Having grown up in a Midwest college town, "the thought had never crossed my mind that people made a living by taking fish out of the sea," she said. No work, no lifestyle could have been farther from what she knew. In her hometown, "everybody has a 4.0 and everybody goes to college." Heading to Alaska and diving into the fishing industry was a way to be different.
Like many Alaskans, Kulcheski's resume is varied. She has worked as a chef aboard an eco-tour boat in Prince William Sound. She has earned her captain's license, started a business and is now a registered nurse. In the midst of it, she got married and had a daughter, who is now 6.
Although her work uniform these days is scrubs, not bibs, her experience in Alaska's commercial fishing industry is deeply entwined with who Kulcheski is. "It helped me find my home," she said.
Bill Frey: Not fit to live anywhere else.
By his own admission, it's possible Bill Frey, 59, would have never strayed far from the Matanuska-Susitna area, where he was born and still lives, if he hadn't met and married his wife, Shonti Elder. Elder, an Alaska fiddling champion and music teacher with the Anchorage School District, was born in India to American parents and spent time there as a child.
It was Elder who encouraged Frey to travel, he explained. The couple has two children in their 20s, and together they've visited Nepal, Bali, Iceland, Ireland and beyond. For Frey, coming home to Alaska means coming back to the mountains.
Frey's Alaskan roots go back to homesteading days. His mother came from New Mexico in 1955 with her family. They brought 12 head of cattle and three horses to start a beef ranch. They settled in the Mat-Su, seeking land to homestead. His grandfather started the state's quarter horse association and brought horse racing to the Alaska State Fair.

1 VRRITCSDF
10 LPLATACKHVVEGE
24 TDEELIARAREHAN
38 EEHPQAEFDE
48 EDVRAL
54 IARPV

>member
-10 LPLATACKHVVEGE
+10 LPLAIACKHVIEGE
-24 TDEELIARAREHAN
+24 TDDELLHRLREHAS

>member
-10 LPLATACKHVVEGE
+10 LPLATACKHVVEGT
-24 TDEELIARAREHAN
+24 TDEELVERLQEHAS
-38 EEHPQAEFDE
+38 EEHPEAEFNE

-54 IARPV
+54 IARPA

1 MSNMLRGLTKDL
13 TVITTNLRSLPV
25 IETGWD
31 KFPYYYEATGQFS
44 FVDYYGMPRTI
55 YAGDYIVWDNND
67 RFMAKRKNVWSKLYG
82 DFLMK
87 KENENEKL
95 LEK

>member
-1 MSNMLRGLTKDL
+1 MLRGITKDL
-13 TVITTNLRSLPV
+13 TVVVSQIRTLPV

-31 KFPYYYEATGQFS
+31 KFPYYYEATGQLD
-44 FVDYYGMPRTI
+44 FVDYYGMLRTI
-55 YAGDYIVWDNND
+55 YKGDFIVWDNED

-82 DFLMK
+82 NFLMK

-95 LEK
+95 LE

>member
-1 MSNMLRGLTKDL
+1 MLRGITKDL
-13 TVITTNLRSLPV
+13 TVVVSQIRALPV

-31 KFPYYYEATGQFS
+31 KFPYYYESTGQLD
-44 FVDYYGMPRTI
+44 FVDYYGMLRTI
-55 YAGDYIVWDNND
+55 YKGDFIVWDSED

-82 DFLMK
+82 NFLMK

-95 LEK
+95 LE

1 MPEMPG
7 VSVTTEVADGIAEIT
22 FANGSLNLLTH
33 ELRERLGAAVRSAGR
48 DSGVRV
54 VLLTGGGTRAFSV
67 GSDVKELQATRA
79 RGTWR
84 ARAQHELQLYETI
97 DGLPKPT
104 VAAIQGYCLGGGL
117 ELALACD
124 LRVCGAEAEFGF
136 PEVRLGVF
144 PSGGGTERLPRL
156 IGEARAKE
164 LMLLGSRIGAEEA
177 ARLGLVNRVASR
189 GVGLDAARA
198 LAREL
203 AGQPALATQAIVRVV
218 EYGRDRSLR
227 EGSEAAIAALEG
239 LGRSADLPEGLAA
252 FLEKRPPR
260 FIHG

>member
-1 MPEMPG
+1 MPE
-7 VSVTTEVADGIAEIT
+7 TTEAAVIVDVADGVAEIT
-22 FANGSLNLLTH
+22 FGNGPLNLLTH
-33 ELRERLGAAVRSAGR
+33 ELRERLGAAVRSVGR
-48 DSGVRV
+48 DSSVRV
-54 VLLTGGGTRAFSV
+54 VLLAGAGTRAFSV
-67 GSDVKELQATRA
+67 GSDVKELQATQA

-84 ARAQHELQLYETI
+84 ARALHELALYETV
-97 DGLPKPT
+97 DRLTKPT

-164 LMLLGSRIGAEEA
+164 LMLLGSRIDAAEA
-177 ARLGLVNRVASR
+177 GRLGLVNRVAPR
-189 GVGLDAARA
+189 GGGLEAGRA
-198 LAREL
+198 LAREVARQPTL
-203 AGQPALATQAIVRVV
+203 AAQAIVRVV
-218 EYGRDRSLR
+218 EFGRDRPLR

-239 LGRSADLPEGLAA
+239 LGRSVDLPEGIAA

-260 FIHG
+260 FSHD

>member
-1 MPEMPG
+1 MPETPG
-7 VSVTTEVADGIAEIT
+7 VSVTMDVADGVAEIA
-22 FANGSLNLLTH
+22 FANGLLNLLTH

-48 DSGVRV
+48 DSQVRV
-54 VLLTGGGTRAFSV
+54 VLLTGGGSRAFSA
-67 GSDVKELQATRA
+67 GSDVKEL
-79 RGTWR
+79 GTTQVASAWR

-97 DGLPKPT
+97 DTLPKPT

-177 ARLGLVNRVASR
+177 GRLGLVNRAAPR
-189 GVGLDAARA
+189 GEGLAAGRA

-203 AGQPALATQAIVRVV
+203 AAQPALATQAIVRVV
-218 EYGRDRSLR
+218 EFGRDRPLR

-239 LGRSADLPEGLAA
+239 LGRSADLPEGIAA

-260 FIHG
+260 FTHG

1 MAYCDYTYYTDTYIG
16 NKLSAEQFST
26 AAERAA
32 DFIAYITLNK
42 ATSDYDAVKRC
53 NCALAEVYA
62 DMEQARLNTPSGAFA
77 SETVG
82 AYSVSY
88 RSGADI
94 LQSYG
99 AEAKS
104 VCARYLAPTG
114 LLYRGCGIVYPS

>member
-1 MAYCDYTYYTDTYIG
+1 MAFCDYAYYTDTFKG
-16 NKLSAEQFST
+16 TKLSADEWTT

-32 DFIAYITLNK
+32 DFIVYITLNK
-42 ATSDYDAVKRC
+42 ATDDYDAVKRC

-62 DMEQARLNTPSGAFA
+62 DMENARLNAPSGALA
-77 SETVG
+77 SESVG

Frey's father came to Alaska in 1946 from Pennsylvania with his brother and his brother's family in a passenger bus outfitted with bunk beds, a stove and a propane tank. The brothers mined gold near Valdez for a time before making their way to the Palmer-Butte area. Frey was born in Palmer's new hospital not long after it moved out of Quonset huts.
After attending Palmer High School and Matanuska-Susitna College, Frey started R & R Refrigeration and Appliance Repair. His business motto is "Keeping Alaska cold since 1984."
Perhaps it's not that Frey is not fit to live anywhere else, but that anywhere else won't fit him. Outside Alaska "there's not enough space," Frey said. He likes to fish, hunt, camp and get out into the wilderness. Frey has put away caribou, halibut, salmon and rockfish this year. He's got two full-sized freezers plus a walk-in cooler he built inside his garage. "I can always get more freezers," he joked.
Frey is looking forward to using his last caribou ticket for the winter hunt of the Nelchina herd. "I can't imagine moving anywhere else," he said.
Miranda Weiss is the author of "Tide, Feather, Snow: A Life in Alaska." She writes about life in Homer in her weekly Northern Lights column on the website of The American Scholar.
Our judges and their 6-word stories
• Rich Chiappone is the author of "Water of an Undetermined Depth" and "Opening Days: A Flyfisherman Writes." Chiappone teaches creative writing for the University of Alaska. His third book will be released in the spring of 2016.
"I wish I hadn't done that."
• Erin Coughlin Hollowell is the author of the poetry collection "Pause, Traveler" and is the executive director of 49 Writers, a statewide organization dedicated to promoting a vibrant writing community in Alaska.
"My life a crumpled paper, smoothed."
• Mercedes O'Leary received her MFA from New England College and is finishing her first poetry collection. Her work has appeared in Calyx, Literary Mama and elsewhere.
"By crane, tide, birch: I write."
Alaska Dispatch Publishing